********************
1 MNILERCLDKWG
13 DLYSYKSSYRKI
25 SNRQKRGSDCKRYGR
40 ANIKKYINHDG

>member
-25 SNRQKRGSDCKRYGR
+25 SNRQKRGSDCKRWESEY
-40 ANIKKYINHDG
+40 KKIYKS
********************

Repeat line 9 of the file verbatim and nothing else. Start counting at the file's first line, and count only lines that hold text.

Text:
+40 KKIYKS